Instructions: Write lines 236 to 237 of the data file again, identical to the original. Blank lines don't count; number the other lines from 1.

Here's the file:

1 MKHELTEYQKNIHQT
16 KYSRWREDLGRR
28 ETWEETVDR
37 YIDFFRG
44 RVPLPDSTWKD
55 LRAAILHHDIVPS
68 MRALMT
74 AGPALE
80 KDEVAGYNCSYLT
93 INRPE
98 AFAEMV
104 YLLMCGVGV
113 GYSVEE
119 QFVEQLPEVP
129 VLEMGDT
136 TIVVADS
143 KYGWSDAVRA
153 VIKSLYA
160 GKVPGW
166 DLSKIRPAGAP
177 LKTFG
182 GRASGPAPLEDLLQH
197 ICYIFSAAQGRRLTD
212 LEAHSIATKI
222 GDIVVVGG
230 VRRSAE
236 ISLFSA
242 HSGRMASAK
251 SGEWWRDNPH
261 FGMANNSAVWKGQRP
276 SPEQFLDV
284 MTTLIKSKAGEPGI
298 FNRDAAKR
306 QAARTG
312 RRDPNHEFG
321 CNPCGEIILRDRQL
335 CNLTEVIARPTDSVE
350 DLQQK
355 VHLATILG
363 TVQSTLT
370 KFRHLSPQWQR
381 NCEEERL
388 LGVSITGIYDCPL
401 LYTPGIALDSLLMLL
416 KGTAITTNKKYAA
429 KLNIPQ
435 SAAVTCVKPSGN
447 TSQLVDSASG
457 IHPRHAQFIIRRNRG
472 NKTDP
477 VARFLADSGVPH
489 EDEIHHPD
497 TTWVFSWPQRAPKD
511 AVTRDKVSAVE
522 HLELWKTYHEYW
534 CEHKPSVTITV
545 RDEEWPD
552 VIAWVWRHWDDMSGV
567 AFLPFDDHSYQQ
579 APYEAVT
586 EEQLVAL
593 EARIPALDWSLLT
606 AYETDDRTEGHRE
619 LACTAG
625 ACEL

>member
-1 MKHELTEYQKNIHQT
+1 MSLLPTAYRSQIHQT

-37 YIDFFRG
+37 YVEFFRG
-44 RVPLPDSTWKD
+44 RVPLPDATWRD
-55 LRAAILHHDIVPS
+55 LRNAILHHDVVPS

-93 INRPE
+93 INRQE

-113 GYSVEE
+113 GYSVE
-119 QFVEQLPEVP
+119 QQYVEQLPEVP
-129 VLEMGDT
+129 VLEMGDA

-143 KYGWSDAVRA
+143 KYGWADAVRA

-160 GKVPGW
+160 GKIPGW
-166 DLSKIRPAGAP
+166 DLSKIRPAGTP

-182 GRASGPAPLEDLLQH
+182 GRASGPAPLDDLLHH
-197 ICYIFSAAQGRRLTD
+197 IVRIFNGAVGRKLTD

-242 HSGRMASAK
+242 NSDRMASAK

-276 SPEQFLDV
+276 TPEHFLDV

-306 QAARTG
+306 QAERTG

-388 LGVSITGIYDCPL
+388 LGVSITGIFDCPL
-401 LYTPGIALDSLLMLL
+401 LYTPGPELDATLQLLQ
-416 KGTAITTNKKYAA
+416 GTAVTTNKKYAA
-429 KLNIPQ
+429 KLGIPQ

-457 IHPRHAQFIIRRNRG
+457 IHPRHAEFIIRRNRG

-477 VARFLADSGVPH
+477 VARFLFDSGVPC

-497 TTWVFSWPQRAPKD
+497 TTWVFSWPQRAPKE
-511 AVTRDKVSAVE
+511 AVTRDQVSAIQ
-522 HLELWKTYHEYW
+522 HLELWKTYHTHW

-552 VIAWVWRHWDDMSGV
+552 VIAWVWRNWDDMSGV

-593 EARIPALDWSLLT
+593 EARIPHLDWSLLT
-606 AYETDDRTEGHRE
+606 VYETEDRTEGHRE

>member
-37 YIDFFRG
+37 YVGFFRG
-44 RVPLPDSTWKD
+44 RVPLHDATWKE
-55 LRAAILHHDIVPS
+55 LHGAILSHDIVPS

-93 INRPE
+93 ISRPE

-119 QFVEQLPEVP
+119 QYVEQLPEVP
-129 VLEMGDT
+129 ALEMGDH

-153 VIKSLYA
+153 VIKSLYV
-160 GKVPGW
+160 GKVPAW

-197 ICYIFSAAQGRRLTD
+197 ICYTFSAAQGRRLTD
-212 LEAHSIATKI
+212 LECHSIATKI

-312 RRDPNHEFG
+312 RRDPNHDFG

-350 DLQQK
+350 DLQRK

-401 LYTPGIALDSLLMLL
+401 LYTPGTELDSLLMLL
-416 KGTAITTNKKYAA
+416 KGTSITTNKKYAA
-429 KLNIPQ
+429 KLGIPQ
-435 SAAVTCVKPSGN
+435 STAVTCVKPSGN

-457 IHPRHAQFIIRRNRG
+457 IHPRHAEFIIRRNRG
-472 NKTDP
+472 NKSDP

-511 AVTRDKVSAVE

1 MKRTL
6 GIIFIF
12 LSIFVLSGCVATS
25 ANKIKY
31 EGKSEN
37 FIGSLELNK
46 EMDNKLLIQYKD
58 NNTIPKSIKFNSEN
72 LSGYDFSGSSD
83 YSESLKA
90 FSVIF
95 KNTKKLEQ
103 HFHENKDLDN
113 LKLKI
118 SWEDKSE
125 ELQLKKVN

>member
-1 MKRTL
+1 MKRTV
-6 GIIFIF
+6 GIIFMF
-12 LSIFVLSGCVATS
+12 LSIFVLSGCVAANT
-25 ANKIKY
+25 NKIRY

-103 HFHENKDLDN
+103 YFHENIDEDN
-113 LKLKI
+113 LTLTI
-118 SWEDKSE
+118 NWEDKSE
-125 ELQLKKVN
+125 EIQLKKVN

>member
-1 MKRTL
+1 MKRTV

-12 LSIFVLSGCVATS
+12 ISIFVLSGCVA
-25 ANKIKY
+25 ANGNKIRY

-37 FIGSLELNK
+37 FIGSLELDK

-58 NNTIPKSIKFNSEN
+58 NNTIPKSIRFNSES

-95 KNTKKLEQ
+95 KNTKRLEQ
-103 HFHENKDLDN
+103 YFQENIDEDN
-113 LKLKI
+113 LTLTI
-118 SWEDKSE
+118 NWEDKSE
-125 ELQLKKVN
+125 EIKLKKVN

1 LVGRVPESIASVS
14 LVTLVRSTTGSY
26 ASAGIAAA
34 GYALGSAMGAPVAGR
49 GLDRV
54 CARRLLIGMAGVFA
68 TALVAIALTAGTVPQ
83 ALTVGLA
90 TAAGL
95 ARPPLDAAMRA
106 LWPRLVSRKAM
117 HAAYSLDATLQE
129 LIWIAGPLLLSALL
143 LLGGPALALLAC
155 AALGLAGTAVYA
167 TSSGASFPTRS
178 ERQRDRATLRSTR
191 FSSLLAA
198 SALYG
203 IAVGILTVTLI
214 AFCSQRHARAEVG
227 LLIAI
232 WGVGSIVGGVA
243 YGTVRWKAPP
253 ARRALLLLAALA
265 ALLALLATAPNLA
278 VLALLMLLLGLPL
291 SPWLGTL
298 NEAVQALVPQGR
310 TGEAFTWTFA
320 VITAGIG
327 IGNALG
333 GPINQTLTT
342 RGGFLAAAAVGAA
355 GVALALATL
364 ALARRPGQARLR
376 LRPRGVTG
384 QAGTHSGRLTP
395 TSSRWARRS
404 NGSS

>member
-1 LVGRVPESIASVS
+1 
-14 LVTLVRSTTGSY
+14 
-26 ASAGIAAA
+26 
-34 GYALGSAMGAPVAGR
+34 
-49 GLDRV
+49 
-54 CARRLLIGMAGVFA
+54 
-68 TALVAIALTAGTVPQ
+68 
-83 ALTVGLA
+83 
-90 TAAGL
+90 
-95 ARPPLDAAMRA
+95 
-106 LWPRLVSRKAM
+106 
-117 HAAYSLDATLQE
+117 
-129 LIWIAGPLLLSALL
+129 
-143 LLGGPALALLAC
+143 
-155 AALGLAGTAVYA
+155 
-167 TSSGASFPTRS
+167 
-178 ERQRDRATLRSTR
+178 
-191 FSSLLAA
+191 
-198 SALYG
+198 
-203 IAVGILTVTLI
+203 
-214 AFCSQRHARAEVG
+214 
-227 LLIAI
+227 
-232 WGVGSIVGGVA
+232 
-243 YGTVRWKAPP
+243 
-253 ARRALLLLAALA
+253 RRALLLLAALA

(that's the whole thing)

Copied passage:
227 LLIAI
232 WGVGSIVGGVA